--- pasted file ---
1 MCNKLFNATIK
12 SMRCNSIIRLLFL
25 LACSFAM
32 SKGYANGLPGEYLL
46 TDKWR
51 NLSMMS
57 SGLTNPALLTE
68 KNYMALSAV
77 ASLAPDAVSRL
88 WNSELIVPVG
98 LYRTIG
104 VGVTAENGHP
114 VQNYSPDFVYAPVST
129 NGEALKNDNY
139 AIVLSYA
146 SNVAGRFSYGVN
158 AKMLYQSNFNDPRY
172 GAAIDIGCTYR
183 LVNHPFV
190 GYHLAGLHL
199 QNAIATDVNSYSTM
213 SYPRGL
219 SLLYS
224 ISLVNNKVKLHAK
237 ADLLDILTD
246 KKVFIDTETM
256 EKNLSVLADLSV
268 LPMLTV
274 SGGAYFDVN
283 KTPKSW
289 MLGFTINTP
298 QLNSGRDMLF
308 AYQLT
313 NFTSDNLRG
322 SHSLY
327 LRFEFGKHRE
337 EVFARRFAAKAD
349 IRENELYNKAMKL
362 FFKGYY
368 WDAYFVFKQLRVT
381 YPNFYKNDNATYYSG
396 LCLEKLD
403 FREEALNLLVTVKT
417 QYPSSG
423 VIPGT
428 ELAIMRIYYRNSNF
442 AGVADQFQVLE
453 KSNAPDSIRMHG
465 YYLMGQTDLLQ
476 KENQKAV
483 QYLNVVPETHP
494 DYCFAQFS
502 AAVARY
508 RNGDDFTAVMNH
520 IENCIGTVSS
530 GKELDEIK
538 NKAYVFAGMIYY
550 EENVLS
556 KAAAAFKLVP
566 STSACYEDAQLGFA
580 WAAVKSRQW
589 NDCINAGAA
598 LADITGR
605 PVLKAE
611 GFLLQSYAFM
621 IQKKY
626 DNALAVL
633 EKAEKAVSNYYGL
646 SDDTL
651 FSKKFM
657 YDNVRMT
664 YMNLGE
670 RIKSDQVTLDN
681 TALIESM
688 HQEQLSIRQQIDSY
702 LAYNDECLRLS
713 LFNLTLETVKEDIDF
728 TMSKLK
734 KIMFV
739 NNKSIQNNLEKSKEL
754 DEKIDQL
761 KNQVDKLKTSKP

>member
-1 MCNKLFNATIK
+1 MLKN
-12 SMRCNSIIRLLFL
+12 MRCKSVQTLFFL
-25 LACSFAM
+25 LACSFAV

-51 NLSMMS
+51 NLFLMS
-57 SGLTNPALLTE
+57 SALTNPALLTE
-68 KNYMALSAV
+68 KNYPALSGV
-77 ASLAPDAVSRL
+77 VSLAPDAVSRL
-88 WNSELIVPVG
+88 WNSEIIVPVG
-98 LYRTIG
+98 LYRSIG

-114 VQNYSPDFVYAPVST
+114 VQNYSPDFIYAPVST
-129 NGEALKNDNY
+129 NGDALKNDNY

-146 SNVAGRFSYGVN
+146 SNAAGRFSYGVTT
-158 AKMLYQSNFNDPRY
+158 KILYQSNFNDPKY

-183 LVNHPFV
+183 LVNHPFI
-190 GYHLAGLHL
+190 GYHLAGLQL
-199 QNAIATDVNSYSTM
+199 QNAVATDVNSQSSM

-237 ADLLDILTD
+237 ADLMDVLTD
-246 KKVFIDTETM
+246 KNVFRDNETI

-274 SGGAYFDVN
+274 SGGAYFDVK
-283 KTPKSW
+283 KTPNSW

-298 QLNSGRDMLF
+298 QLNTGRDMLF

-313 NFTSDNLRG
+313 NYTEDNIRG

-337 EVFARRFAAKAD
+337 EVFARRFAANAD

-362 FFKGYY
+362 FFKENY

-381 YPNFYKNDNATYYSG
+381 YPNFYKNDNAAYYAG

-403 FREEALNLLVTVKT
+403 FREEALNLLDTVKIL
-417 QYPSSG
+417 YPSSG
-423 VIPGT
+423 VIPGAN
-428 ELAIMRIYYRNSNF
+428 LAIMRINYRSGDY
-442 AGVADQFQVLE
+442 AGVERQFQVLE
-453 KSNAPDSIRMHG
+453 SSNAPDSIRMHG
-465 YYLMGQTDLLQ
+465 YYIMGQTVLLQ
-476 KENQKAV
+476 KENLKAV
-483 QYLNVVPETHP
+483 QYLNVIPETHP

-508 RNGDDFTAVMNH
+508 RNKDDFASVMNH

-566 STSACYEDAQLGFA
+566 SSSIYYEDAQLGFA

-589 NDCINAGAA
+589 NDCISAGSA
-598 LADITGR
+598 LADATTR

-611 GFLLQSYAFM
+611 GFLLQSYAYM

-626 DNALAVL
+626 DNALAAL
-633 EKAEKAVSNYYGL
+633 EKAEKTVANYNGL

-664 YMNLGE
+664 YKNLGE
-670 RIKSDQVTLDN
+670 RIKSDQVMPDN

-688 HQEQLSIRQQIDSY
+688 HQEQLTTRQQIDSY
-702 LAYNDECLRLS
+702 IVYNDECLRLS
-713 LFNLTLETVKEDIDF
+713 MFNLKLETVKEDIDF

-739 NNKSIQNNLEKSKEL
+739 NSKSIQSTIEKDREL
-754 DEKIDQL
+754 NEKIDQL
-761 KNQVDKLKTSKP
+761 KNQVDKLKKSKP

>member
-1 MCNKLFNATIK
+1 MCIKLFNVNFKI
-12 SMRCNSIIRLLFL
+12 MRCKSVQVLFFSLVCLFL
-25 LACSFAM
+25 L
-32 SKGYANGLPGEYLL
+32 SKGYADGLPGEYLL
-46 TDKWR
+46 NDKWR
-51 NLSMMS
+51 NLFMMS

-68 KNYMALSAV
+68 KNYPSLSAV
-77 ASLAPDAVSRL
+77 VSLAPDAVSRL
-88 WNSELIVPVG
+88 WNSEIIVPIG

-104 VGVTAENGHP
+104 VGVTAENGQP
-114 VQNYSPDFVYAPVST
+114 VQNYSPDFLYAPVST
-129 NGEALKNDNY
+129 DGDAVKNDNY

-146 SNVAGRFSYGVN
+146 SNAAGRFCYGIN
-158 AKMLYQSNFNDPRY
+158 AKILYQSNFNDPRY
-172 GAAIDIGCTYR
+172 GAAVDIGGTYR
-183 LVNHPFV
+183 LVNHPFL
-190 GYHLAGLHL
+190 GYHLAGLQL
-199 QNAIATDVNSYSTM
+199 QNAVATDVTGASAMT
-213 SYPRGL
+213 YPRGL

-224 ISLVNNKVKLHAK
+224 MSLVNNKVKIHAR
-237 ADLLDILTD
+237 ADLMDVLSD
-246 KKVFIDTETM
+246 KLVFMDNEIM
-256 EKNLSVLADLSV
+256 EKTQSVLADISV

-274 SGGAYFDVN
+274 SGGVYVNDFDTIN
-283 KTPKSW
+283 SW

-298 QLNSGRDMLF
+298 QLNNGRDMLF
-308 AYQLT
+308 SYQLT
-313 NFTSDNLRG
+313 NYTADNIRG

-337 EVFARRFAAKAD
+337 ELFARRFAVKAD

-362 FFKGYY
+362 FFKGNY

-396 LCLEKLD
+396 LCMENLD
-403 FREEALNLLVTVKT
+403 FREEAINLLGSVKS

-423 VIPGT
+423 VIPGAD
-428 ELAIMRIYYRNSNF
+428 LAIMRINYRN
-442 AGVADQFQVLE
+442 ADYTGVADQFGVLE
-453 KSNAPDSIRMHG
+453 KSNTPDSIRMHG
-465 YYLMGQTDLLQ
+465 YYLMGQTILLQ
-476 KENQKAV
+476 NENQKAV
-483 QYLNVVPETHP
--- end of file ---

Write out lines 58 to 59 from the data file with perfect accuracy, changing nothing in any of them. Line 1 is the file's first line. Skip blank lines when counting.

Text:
550 EENVLS
556 KAAAAFKLVP